A 2003 study by Rhea (Medicine and Science in Sports and Exercise) promoted a training frequency of 72 hours per amateur trainee as sufficient for muscle growth.

An experienced bodybuilder is ok to train the same muscle group every 48 hours. However, the study did suggest this can change dramatically as to the type of training, for example strength training verses cardio or hypertrophy training will place different recovery periods on the body.

Where does less equals more meet in the middle? In the 70s the Mentzer brothers won many bodybuilding titles after adopting Arthur Jones’s minimalist training approach. They developed and went on to sell their very own version of this training known as Heavy Duty.

It is important to know that even though the Menzter brothers paired down the amount of sets, reps and added in loads more recovery days, they had already trained split routines and incorporated high volume training up until this point.

Dorian Yates took this heavy-duty system to the max and won 6 straight Mr Olympia titles in the 90s.

But even so, since then the emphasis in bodybuilding circles has been about volume and split routines. Do more work in shorter workouts and spread this across 6 days, and hit each body part twice thorough a highly engineered and regimented workout system.

So what do you go for? Shorter workouts and more volume, hitting each body part twice per week. Or more intense sessions where you can push the muscle and the intensity through the roof as you will only train each body part once a week?

Jerry Brainum, former editor of Flex, and editor for Generation Iron, has some wise words to say here.

Also remember if you haven't been in the gym for years and decide to go gung-ho from the get-go, you are asking for trouble. If you haven't kept up strength and flexibility over the years it is a lot easier to injury your muscles, tendons and joints.

If you weren't physically active for a lot of your 30s testosterone levels may have lowered quicker than usual, and this has some negative trade offs in terms of bone density and decreased muscle mass.

The goal here is to go easy and feel your way into your workouts, and try not to compete with anybody, including your younger self!

Split Routines Can Work Over 40

There is no doubt about it that split routines can work over 40. How much you can get away with is unique to you. Many people find that hitting the same bodypart 3 times a week is too much.

Especially if you are applying to cornerstone of bodybuilding- progressive resistance. This means you add more reps or weight to the bar in every training session, up until you max out.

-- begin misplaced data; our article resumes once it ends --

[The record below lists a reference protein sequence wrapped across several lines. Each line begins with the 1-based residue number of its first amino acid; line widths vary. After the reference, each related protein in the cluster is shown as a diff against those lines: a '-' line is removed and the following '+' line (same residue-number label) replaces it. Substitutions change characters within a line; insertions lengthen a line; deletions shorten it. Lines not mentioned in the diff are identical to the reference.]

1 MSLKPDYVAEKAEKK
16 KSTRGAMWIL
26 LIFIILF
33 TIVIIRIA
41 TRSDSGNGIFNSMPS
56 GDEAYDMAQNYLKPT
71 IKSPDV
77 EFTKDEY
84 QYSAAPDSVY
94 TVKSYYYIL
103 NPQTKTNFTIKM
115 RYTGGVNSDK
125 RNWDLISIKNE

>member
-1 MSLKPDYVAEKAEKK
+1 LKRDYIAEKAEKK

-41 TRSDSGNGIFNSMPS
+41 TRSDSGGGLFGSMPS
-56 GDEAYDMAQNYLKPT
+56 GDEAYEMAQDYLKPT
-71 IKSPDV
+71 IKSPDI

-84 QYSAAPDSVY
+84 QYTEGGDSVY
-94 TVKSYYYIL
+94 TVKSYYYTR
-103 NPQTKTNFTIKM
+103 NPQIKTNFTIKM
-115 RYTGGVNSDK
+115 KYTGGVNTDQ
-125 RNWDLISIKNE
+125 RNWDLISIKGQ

The problem with split routines is you can max out very quick, only after a few weeks if you are hitting the same bodypart 3 times or even twice a week.

Experiment. Once a week maybe all you can do, and you may even grow and feel a lot better this way.

Or if you are doing a full body routine you can perhaps do it twice or 3 times a week, with a very minimal exercise routine, cutting way down to basics on the sets and reps.

For example you may do squats, bench press, shoulder press, bicep curls, and tricep extensions twice a week, say Monday and Friday. You can deadlift on a Wednesday. Or you can deadlift on the Monday and Friday if your back can cope with it.

Or if you are feeling really confident, try the above routine 3 times per week. I would not like to deadlift 3 times a week, especially with squats, so to be on the wise side, an alternative day deadlifting only, or only doing this once or twice a week would suffice.

The goal of training is to stay in shape, but not at the expense of crushing your bones, tendons and muscles. Pay attention to how your body responds to training heavy, and whether you can maintain proper exercise form.

In theory there are no limits to reps, sets, and training frequency. Your body will tell you what you can cope with. Frequency does tend to go down as you age as the body responds better to rest. Natural testosterone levels drop as the body ages. Even performance enhancing drugs can't reverse this.

Here is a good program to start with that narrows down the range of unlimited options you have. If you don't want to boil your brain trying to figure out what works, the boys at 40 Strong have an amazing program to see you on your way to developing real world strength, and keep your bones and muscles density and strong for the rest of your years.

muscle & bodybuilding in 40s

About Eddie Eastwood